I knew that as soon as the media got tired of running stories about how many people were infected with COVID-19 (a.k.a, the ‘Chinese flu’) they would start telling us about all the people flocking into gun shops to stock up on ammo and guns. Here’s a headline from the South Bend Tribune: “Guns and ammunition become high-demand items in South Bend area.”

The story went on to say that there was a sign in the window of a local gun ship which said that only eight customers would be allowed into the shop at the same time.

              Now for those of you who, as a general rule, don’t frequent gun shops, the fact is that most gun shops don’t have enough floor space to accommodate more than eight customers at any one time. Gun shops aren’t Kroger Supermarkets – they are small, privately-owned affairs, often sharing the sales area with someone selling video games, plumbing supplies or other consumer junk. Many gun shops also happen to be pawn shops, where the gun inventory shares shelf space with so-called designed jewelry and beat-up guitars.

              And let’s not forget that you just can’t walk into Jerry’s Gun-o-Rama, plunk down your cash and walk off with a Glock. There’s a little something called the background check, which can also take up some time. The media has been saying that FBI-NICS checks are soaring thanks to the increased demand for guns. In fact, the background checks for handguns and long guns was 1.1 million in February; in February a year ago it was 950,000. That’s an increase for sure, but it’s not about to wipe the shelves clean. When the bell rang on Friday afternoon, Smith & Wesson stock had closed down at $7.81. The day before it opened at $8.39. 

              I’m not saying there isn’t panic buying of guns when people are scared. And by next week I can guarantee you that the gun-control group like Everytown and Brady will send me emails telling me that now, as never before, they need as much money as possible to confront this new and dire threat. After all, the more guns people buy, the more guns that end up in the ‘wrong hands.’ And the more people walking around with guns in their ‘wrong’ hands, the more people who will get shot. The argument about guns and security cuts both ways.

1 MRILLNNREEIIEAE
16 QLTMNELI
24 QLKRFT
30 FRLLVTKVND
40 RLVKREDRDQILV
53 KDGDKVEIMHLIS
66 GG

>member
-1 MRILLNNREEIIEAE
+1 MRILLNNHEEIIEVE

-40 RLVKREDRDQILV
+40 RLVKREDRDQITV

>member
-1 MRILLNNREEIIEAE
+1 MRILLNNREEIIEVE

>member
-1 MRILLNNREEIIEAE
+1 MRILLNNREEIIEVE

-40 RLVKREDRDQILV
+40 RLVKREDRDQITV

Having operated a gun shop before, during and after 9-11, I know a little something about how and why people buy guns during a period of intense and widespread fear. I also know something about how and why people buy guns when things are running along in a normal way. So you’ll have to excuse me if I don’t jump on either side of the Zombie Apocalypse bandwagon right now.

              In my state, Massachusetts, February saw 8,200 FBI-NICS checks. The same month a year ago it was 6,700, an increase of 22%. Not one of the buyers last month was buying his first gun. Why? Because in order to buy or own any gun in Massachusetts, you first need to get a gun license from the cops, a process which right now takes 3 – 4 months. Which means that anyone who walked into a Massachusetts gun shop in February because they needed to protect themselves from the COVID-19 virus, held or applied for a gun license long before anyone knew anything about the COVID-19 virus at all.

              What people who don’t own guns need to understand is that gun nuts really love their guns. And given the slightest excuse for running out and plunking down $500 – $600 to add another banger to their stash, they’ll do it every time. If you think for one second that when we finally get past the current scare that many of those recently-purchased guns won’t come back to the shops where they were bought because the house needs new gutters or maybe the truck needs a new set of tires, think again.

              It may be difficult for gun owners or non-gun owners to understand what I am going to say, but the War of 1812 was the last time Americans had to defend their hearth and home from a serious threat.